Lebanon's Low Country Boil raises another $30,000

Patrons of the 2011 Low Country Boil check bids moments before the silent auction closes Saturday night. The annual event benefits Sherry's Run and the Tennessee Breast Cancer Coalition. For more photos, go to Spotted! at www.lebanondemocrat.com.
Oct 3, 2011


Patrons of the 2011 Low Country Boil check bids moments before the silent auction closes Saturday night. The annual event benefits Sherry's Run and the Tennessee Breast Cancer Coalition. For more photos, go to Spotted! at www.lebanondemocrat.com.


Ed Riley prepares a dish of red beans and rice.

 

The ninth annual Low Country Boil on the highest hill in Southfork Subdivision was all cleared away by noon on Sunday, but Sherry’s Run and the Tennessee Breast Cancer Coalition are $30,000 better off than they were before the great event.

Between 300 and 325 people were in attendance Saturday evening at the popular affair, according to the Shamrock Society sponsors. The crowd intermingled, ate delicious food, drank their choice of drink, studied silent auction items, wrote their bids on sheets of paper (and crossed their fingers), bid on other items in a live auction and listened to music over the course of the evening.

The huge tent set up on Ed Riley’s property had 90 feet of tables set down the middle that held dozens of unique silent auction items on both sides of the tables. Included in these were artwork of various kinds, weekend and week -ong trips, bottles of wine, jewelry, luggage, baskets full of all kinds of items, a model of the Stonehaven sailing ship, coolers, wreaths, all kinds of sports gear and clothing, and even an electric fan shaped like a crab.

“I had to have that fan,“ said Cheryl Bockstruck, who works in Cumberland University’s Development Department. “It will go great in my beach décor room. I’ve never seen one like it.”

After hitting the silent auction tables, guests were invited to “come and get it” as an adjoining tent opened up to reveal serving tables full of tender and juicy chicken, rice, beans and sausage, shrimp and cocktail sauce and bread. Desserts consisting of cupcakes, bread pudding and cookies were located in a different area so they were accessible after the other food had ceased being served.

Each guest found themselves a seat at one of the many tables covered in colorful purple, lime green and yellow cloths. While the crowd dined, David Hale supplied recorded music; Jimmy Cheers, who said he grew up in Detroit with Motown, did a variety of Temptation songs, including “My Girl,” and the Knob Creek Band finished out the evening.

Mike Walker of United Country-Walker Realty & Auction handled auctioneer duties for the live auction portion. A Smith & Wesson automatic pistol went for $575, while a diamond pendant and ring brought $975. A one-week stay at any Marriot Vacation Spot in the world – not including travel – brought $2,200. A Bradford Portrait Session plus an overnight stay at the Ritz Carlton in Palm Beach netted $500. A week-long stay in a beautiful Mountain Retreat Log Cabin in Lake Tahoe that sleeps 10-15 brought $3,300.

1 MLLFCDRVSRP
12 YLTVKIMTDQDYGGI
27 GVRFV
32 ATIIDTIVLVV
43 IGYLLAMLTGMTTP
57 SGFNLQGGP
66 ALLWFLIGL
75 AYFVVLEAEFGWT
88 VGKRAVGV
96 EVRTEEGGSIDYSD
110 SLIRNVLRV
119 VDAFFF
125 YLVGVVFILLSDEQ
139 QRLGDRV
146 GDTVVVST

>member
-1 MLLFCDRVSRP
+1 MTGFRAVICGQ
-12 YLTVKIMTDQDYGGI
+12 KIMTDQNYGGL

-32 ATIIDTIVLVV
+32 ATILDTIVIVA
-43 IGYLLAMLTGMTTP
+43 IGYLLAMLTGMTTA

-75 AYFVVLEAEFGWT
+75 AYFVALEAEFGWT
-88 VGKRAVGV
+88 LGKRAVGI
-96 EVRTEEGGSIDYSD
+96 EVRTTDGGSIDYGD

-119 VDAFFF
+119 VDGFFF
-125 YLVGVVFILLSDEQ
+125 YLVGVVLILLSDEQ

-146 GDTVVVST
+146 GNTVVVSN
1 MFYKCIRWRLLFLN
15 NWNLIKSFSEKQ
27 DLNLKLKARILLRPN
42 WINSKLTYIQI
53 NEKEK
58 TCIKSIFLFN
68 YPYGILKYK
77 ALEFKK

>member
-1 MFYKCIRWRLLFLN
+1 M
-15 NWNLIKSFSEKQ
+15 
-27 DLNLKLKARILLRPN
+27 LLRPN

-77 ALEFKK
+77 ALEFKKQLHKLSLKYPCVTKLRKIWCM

Several gentlemen parading around in several of the winning bras from Sunshine Flowers’ “Bras For A Cause” contest brought their usual number of laughs from the crowd. Guests were able to help raise additional monies by paying a dollar to vote for their favorite bra.

A “Closest To the Pin” contest was set up behind Riley’s house where the entrant paid $10 for one ball or $20 for three balls to try their luck. The five individuals closest to the pin were: 1) Charles Hill, 2) Morris Ferguson, 3) Joe Gray, 4) Dan Mack and 5) Charles Hill (again). These five will go later to Five Oaks and shoot again. If one makes a Hole-In-One there, he receives $100,000, half of which will revert back to the charity. Philip Craighead reported there was a great turnout for the contest.

“We are so pleased,” said Bob Black, statistics coordinator for the Shamrock Society. “It was a beautiful evening. The wind had died down and it’s always so wonderful to have super friends to work with and see so many of those fantastic friends who attend each year, not to mention the new friends.

“This was our ninth Low Country Boil and we’re so appreciative of everyone who supports us. We plan on doing it again next year.”

“I had never been to the Low Country Boil,” said Lebanon’s Ann Floyd. “I nearly begged off this morning because I was afraid it was going to be too cold, but I decided to come. I’ll tell you what, I would have been kicking myself all over the place if I hadn’t come. This has been great!”

“That’s the kind of stories we like to hear,” said Black.

 

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